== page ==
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Maltese Halloween Biscuits: L-Ghadam tal-Mejtin

These traditional Maltese biscuits make for a great alternative to the usual Halloween treats.

By Matthew Randell, Second-year MRes, Translational Health Sciences

These traditional Maltese biscuits make for a great alternative to the usual Halloween treats.

Literally translated to mean “The Bones of the Dead”, these traditional Maltese almond biscuits originate from the small archipelago in the Mediterranean Sea just off the coast of Italy. I have fond memories of childhood holidays, sleeping on the floor of my great-aunt’s flat in Żejtun, a city in the South East where my paternal grandmother is from. Being a very Catholic country, Halloween is not a massive holiday in Malta so despite their spooky shape, these biscuits were originally created to celebrate ‘All Souls Day’ (The Day of The Dead), which is celebrated on 2nd November. Brittle biscuits with an almond paste “marrow” filling, these days għadam tal-mejtin are sold in shops across the country during October and November. The bones were originally intended to honour deceased relatives, but nowadays they tend to just be a seasonal snack. In fact, the Maltese people love these sweet treats so much they eat the exact same thing at Easter - but cut into much friendlier shapes and are called figolli.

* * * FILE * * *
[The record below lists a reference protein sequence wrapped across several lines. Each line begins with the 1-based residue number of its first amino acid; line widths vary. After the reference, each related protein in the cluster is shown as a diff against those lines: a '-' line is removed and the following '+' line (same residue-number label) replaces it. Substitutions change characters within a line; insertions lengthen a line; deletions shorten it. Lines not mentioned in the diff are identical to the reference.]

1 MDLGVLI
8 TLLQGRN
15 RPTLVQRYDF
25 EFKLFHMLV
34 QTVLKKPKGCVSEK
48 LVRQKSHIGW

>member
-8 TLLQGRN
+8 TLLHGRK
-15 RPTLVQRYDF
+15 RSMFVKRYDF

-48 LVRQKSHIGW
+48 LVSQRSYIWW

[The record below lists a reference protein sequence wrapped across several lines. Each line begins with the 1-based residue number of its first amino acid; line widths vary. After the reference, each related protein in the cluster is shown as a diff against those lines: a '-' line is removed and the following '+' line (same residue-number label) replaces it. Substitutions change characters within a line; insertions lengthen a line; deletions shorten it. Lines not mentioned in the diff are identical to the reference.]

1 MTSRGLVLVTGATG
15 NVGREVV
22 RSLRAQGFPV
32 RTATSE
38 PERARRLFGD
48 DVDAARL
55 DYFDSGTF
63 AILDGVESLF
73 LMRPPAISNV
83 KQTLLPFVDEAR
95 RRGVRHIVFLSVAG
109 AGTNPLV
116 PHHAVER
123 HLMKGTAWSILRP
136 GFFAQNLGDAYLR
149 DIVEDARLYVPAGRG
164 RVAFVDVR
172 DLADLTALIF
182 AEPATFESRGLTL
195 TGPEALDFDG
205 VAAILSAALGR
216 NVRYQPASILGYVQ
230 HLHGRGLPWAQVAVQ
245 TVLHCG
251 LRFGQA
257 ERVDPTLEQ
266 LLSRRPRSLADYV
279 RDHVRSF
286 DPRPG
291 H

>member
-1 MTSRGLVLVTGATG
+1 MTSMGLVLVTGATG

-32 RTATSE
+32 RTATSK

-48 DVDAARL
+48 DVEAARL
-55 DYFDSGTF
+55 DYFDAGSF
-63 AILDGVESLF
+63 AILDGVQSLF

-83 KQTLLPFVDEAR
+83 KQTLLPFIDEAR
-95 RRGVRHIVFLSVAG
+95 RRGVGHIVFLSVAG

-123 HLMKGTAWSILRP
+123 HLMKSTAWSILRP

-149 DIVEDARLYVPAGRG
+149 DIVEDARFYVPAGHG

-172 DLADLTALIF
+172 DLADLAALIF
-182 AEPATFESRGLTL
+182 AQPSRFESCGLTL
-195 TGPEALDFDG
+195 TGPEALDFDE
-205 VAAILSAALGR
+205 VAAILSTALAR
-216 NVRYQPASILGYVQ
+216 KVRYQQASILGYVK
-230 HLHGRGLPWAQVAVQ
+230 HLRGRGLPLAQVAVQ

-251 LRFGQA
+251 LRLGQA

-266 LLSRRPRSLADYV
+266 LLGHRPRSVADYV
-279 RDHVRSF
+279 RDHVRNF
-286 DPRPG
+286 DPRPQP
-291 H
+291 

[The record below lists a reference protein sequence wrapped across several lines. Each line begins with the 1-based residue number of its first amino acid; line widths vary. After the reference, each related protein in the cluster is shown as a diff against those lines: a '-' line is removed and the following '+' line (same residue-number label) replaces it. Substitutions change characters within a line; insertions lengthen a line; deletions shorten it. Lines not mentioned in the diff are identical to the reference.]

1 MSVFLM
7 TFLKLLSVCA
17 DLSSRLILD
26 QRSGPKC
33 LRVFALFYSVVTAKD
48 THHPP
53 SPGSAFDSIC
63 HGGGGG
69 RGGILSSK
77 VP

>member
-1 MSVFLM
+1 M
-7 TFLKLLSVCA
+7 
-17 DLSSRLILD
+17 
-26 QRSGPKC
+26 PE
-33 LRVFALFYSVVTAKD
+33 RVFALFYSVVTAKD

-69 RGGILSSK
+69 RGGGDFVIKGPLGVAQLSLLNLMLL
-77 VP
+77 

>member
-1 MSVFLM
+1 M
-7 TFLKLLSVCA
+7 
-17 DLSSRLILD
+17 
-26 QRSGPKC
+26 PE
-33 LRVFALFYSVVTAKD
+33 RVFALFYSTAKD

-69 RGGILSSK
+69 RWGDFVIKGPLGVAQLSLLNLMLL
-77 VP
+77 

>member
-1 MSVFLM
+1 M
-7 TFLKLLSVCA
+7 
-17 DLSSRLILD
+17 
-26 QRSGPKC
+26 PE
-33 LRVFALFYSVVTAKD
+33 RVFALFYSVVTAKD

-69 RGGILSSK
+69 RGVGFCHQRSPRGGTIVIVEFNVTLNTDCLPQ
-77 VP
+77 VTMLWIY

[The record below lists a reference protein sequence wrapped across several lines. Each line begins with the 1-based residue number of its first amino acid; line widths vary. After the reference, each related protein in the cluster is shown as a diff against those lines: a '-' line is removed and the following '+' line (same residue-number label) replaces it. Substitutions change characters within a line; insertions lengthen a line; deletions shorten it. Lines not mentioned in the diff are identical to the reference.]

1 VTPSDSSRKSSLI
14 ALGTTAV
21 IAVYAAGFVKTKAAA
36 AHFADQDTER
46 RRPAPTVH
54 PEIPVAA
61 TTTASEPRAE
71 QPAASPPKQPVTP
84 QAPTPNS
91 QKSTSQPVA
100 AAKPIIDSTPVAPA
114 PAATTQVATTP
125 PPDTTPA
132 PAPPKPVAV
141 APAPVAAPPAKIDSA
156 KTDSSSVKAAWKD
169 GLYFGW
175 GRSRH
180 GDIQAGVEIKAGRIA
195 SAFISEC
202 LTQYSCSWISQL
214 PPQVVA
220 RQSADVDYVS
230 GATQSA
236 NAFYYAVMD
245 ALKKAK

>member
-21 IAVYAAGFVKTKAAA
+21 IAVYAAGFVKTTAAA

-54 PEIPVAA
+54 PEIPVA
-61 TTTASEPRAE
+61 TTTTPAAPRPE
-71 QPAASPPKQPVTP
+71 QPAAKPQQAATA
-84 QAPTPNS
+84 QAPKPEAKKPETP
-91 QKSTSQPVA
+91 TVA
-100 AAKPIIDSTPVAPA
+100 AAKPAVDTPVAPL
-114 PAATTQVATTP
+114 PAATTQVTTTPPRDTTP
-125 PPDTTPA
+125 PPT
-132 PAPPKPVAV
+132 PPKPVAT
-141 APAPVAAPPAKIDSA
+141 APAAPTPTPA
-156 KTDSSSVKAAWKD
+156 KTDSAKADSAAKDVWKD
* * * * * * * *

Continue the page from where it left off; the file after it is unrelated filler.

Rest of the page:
L-Ghdam tal-Mejtin The Croft / Matthew Randell

If you aren’t planning a trip to the Mediterranean anytime soon then never fear, they’re not too hard to make at home:

For the dough:

500g plain flour

227g cold butter, grated

150g caster sugar

1 large lemon, zest

2 medium egg yolks

60ml water

2 teaspoons vanilla extract

For the filling:

270g ground almonds

170g caster sugar

100g icing sugar

2 egg whites

Extra lemon zest


  1. Mix the dough ingredients together in a large bowl until smooth and chill for an hour.
  2. Preheat the oven to 200°C.
  3. Meanwhile, make the paste filling by mixing together all of the remaining ingredients.
  4. Once the dough is chilled, cut out bone shapes about 0.5cm in thickness and cut out slightly smaller bone shapes from the paste filling.
  5. Assemble by sandwiching the paste between the two larger biscuit bones.
  6. Brush the edges of the biscuits with milk and press firmly down to seal the biscuit with the filling enclosed.
  7. Bake for around 20 minutes, ideally until just before they turn a golden brown

Once cooled, enjoy as they are or dip into a mix of icing sugar and water for that boney-white topping. As you can see, my presentation needs some work, but the great taste is hard to mess up! I’ll definitely be making treat-sized versions for guests at future Halloween parties.

featured image: Matthew Randell

What's your favourite Halloween sweet treat?